I love reading God’s word. It is such an intimate part of my relationship with God. I can feel the Holy Spirit working in me, helping me understand and groaning inside me with groans that cannot be uttered. I know Christ, my Savior, is mediating for me and that God, the sovereign Father is listening. But sometimes, despite this spiritual reality,  I can grow confused with my “practical” sinful thoughts in the horribly beautiful world tainted with man’s wretchedness. I think as God the Father as harsh. Stern. An incompassionate judge. A daddy who is distant, overbearing, and always frowning. I then think of Jesus as the compassionate One. Lastly, and equally as heinously, I count the Holy Spirit as comparativly insignificant. How can confuse reality so? How can I read that God the Father sent His only Son to die for me who never loved Him, and never would unless Christ died for me, and think such terrible things? God didn’t need me. Jesus wasn’t forced to die, but He wanted to. For me. The Holy Spirit doesn’t have to groan for me, sanctifying me. But he does.

Understanding what I already know at least in tiny part–that God the Father is NOT cold, and the whole council of God, the Trinity, works together in perfect unity–is still difficult for me to wrap my head around. In Spurgeon’s Morning and Evening (I think these are abridged.) today he speaks on this. I wasn’t planning on reading it, and definitely not tonight, but I did. It is extremely helpful, so I am going to share it with you.


“Jude 1

“Sanctified in Christ Jesus.”

1 Corinthians 1:2

“Through sanctification of the Spirit.”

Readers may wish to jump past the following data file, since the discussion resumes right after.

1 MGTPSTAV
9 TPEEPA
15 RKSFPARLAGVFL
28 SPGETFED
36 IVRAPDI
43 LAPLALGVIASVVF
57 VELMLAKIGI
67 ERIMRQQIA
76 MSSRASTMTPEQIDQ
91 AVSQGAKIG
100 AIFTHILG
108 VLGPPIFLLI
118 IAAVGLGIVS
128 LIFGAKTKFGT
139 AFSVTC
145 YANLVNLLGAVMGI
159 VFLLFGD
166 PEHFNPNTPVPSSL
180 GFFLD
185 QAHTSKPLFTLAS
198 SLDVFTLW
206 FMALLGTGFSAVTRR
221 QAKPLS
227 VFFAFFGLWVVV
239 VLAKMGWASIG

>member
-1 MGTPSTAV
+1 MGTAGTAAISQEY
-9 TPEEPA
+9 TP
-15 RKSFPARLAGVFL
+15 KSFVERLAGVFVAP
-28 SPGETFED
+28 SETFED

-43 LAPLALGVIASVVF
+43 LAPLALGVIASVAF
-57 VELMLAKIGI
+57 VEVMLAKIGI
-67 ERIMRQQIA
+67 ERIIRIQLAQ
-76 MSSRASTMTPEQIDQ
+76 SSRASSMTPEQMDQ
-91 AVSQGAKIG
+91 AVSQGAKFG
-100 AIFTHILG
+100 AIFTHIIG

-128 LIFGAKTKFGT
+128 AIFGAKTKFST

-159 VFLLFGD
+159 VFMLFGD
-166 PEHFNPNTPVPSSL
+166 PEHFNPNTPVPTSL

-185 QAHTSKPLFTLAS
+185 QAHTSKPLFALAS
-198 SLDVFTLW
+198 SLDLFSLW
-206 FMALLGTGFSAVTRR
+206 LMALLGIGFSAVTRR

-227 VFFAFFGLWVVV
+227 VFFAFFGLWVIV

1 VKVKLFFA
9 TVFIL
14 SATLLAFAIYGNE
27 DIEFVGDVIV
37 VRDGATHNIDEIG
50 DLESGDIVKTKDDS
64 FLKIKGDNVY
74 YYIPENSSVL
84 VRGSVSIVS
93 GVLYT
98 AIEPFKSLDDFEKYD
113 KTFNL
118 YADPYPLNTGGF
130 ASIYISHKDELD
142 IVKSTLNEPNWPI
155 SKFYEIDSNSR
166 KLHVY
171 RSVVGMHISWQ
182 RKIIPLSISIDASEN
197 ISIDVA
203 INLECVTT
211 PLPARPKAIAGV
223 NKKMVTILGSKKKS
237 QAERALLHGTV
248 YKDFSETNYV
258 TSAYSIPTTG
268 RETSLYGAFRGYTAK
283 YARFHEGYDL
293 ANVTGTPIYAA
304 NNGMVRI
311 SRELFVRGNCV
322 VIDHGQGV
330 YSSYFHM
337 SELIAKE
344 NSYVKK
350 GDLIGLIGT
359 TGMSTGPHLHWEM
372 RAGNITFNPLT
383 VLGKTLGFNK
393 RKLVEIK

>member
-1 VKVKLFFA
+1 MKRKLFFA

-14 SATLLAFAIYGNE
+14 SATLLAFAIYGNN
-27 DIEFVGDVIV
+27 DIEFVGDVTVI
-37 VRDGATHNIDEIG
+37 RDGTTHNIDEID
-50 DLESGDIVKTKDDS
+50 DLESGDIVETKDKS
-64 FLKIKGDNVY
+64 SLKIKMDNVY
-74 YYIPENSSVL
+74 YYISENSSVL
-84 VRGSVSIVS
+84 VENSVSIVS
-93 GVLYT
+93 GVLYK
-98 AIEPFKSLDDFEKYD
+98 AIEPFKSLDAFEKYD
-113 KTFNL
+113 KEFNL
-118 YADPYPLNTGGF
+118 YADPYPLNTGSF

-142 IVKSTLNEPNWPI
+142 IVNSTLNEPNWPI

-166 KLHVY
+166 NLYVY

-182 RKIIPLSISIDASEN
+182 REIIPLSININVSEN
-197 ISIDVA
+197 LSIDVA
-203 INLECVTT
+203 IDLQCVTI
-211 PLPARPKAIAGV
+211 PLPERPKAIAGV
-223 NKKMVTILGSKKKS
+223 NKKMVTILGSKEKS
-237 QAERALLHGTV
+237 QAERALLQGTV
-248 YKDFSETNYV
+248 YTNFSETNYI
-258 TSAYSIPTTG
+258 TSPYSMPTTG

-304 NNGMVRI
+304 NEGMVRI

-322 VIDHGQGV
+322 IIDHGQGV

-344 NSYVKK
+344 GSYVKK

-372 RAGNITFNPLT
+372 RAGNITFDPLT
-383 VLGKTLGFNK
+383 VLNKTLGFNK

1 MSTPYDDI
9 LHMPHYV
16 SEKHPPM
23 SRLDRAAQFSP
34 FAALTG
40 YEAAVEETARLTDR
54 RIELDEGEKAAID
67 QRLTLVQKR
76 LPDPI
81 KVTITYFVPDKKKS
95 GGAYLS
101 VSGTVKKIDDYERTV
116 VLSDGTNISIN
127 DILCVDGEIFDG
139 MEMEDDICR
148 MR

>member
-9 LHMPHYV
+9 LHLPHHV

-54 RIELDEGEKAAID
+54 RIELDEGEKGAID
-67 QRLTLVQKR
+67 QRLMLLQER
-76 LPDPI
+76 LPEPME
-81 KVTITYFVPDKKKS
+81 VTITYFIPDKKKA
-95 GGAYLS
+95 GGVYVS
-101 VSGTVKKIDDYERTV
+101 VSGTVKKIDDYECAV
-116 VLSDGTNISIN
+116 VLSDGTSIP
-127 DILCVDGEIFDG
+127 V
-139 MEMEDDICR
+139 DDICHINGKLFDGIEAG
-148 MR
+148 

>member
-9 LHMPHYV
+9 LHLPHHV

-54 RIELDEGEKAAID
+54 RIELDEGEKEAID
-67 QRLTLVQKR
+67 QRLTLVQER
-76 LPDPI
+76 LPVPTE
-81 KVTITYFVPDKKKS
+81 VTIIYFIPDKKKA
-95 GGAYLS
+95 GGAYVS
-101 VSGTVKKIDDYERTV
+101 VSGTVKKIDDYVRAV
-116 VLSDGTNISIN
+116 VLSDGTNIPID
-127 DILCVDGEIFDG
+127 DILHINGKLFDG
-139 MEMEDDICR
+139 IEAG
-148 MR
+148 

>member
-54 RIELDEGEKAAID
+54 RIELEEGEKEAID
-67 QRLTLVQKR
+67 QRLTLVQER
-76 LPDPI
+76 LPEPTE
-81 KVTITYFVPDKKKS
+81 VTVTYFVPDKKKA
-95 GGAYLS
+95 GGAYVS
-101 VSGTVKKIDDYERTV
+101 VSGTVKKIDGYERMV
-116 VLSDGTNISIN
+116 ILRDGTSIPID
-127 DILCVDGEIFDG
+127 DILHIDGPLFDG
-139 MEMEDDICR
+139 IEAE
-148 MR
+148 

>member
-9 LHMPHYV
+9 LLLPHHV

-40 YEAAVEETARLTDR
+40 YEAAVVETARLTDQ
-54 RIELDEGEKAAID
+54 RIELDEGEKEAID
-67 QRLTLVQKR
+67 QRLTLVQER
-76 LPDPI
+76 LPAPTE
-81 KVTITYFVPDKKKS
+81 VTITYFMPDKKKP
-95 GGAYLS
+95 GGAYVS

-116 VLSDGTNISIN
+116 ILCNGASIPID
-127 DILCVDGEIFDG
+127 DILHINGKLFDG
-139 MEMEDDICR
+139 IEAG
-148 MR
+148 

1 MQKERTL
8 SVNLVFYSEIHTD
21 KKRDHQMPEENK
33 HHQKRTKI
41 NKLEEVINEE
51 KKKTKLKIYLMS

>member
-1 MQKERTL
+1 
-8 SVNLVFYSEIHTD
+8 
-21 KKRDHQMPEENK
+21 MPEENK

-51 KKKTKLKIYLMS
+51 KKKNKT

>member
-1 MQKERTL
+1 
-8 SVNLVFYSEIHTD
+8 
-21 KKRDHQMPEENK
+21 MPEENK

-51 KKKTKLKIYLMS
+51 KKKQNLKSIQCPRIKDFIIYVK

1 Peter 1:2

Mark the union of the Three Divine Persons in all their gracious acts. How unwisely do those believers talk who make preferences in the Persons of the Trinity; who think of Jesus as if he were the embodiment of everything lovely and gracious, while the Father they regard as severely just, but destitute of kindness. Equally wrong are those who magnify the decree of the Father, and the atonement of the Son, so as to depreciate the work of the Spirit. In deeds of grace none of the Persons of the Trinity act apart from the rest. They are as united in their deeds as in their essence. In their love towards the chosen they are one, and in the actions which flow from that great central source they are still undivided. Specially notice this in the matter of sanctification. While we may without mistake speak of sanctification as the work of the Spirit, yet we must take heed that we do not view it as if the Father and the Son had no part therein. It is correct to speak of sanctification as the work of the Father, of the Son, and of the Spirit. Still doth Jehovah say, “Let us make man in our own image after our likeness,” and thus we are “his workmanship, created in Christ Jesus unto good works, which God hath before ordained that we should walk in them.” See the value which God sets upon real holiness, since the Three Persons in the Trinity are represented as co-working to produce a Church without “spot, or wrinkle, or any such thing.” And you, believer, as the follower of Christ, must also set a high value on holiness–upon purity of life and godliness of conversation. Value the blood of Christ as the foundation of your hope, but never speak disparagingly of the work of the Spirit which is your meetness for the inheritance of the saints in light. This day let us so live as to manifest the work of the Triune God in us.”